General News Archive - December 03, 2005
A double murderer on Friday became the 1,000th prisoner executed in the United States since the reinstatement of capital punishment, triggering renewed national and global debate about the death penalty.
LOS ANGELES (Reuters) - Actor Brad Pitt has filed legal papers in Los Angeles to adopt the children of actress Angelina Jolie, news media reported on Friday, adding that this might be a step leading to the couple's marrying.
WASHINGTON (Reuters) - President George W. Bush promoted his plan to toughen border security on Saturday, saying illegal immigration was adding to crime and placing a burden on schools and police in border communities.
By Dan Whitcomb LOS ANGELES (Reuters) - A growing debate over the planned execution of Stanley Tookie Williams hinges partly on his claim that he founded the notorious Crips street gang then renounced a criminal life in a quest for redemption.
By Jill Serjeant LOS ANGELES (Reuters) - A California congressional election featuring the dark-horse candidacy of border-control activist Jim Gilchrist has thrust the issue of illegal immigration to the political forefront.
By Chris Baltimore WASHINGTON (Reuters) - A U.S. civil liberties group says it plans to sue the CIA in the case of a man who alleges he was kidnapped and sent to Afghanistan to be interrogated as a terrorism suspect.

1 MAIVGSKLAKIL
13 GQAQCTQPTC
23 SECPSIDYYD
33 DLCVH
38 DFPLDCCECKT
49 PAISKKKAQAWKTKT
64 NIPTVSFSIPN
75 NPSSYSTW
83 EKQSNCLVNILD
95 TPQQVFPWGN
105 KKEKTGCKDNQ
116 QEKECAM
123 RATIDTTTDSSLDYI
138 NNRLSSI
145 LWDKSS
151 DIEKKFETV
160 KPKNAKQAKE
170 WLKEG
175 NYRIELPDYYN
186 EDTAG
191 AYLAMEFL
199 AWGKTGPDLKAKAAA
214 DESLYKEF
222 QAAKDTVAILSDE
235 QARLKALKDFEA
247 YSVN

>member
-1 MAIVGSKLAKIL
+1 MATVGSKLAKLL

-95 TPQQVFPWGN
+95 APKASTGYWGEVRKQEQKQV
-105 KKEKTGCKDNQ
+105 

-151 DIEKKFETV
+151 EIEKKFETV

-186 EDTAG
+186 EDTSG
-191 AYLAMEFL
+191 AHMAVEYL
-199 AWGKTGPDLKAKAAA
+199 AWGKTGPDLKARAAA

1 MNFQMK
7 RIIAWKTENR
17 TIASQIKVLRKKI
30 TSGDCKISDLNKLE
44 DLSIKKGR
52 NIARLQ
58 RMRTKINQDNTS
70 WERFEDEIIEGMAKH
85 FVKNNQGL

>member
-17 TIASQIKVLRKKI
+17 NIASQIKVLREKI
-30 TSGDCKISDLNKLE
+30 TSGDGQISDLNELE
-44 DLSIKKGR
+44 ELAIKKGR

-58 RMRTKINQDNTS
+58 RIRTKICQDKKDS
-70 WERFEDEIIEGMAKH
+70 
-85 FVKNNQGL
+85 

CHICAGO (Reuters) - A big boom anticipated by thousands of spectators in Sioux Falls, South Dakota, on Saturday turned out to be a real bust. Crowds gathered outside the Zip Feed Mill -- the state's tallest building -- to watch officials demolish the nearly 200-foot- (60-meter-) tall building.
MIAMI (Reuters) - Hurricane Epsilon, the 14th hurricane of a record-breaking Atlantic storm season, defied expectations it would weaken over cool Atlantic waters and strengthened on Saturday as it churned slowly eastward. Epsilon's maximum sustained winds reached 80 mph (130 kph) by 4 p.m.
NEW YORK (Reuters) - FBI officials mishandled a Florida terror investigation, falsified documents to try to cover mistakes and retaliated against an agent who complained about the problems, The New York Times reported in its Sunday edition.